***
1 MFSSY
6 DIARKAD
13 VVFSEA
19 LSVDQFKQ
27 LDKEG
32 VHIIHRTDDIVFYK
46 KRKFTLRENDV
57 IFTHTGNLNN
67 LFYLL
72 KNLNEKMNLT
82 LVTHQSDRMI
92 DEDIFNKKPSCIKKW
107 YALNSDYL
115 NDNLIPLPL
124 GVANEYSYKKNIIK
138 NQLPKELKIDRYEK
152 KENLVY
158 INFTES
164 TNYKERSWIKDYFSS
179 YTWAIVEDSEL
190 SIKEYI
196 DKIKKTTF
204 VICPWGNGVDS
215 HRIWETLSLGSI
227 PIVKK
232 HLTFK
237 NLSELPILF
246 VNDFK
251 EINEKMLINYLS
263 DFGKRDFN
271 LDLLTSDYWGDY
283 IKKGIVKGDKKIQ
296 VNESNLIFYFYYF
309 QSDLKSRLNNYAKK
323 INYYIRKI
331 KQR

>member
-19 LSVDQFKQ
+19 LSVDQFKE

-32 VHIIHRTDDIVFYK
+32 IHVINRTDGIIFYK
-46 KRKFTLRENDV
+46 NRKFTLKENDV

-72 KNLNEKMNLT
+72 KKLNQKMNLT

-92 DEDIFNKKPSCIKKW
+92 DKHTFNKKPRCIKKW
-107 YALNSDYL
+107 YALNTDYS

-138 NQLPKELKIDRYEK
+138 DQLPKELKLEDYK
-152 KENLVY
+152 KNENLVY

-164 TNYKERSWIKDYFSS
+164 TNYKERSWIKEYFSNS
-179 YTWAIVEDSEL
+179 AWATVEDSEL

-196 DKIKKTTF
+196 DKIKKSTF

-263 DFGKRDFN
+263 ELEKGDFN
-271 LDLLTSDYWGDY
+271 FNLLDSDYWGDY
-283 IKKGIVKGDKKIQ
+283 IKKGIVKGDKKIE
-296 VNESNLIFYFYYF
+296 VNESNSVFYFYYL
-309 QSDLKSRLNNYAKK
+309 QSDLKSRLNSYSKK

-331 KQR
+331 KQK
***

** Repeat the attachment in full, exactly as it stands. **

1 MFSSY
6 DIARKAD
13 VVFSEA
19 LSVDQFKQ
27 LDKEG
32 VHIIHRTDDIVFYK
46 KRKFTLRENDV
57 IFTHTGNLNN
67 LFYLL
72 KNLNEKMNLT
82 LVTHQSDRMI
92 DEDIFNKKPSCIKKW
107 YALNSDYL
115 NDNLIPLPL
124 GVANEYSYKKNIIK
138 NQLPKELKIDRYEK
152 KENLVY
158 INFTES
164 TNYKERSWIKDYFSS
179 YTWAIVEDSEL
190 SIKEYI
196 DKIKKTTF
204 VICPWGNGVDS
215 HRIWETLSLGSI
227 PIVKK
232 HLTFK
237 NLSELPILF
246 VNDFK
251 EINEKMLINYLS
263 DFGKRDFN
271 LDLLTSDYWGDY
283 IKKGIVKGDKKIQ
296 VNESNLIFYFYYF
309 QSDLKSRLNNYAKK
323 INYYIRKI
331 KQR

>member
-19 LSVDQFKQ
+19 LSVDQFKE

-32 VHIIHRTDDIVFYK
+32 IHVINRTDGIIFYK
-46 KRKFTLRENDV
+46 NRKFTLKENDV

-72 KNLNEKMNLT
+72 KKLNQKMNLT

-92 DEDIFNKKPSCIKKW
+92 DKHTFNKKPRCIKKW
-107 YALNSDYL
+107 YALNTDYS

-138 NQLPKELKIDRYEK
+138 DQLPKELKLEDYK
-152 KENLVY
+152 KNENLVY

-164 TNYKERSWIKDYFSS
+164 TNYKERSWIKEYFSNS
-179 YTWAIVEDSEL
+179 AWATVEDSEL

-196 DKIKKTTF
+196 DKIKKSTF

-263 DFGKRDFN
+263 ELEKGDFN
-271 LDLLTSDYWGDY
+271 FNLLDSDYWGDY
-283 IKKGIVKGDKKIQ
+283 IKKGIVKGDKKIE
-296 VNESNLIFYFYYF
+296 VNESNSVFYFYYL
-309 QSDLKSRLNNYAKK
+309 QSDLKSRLNSYSKK

-331 KQR
+331 KQK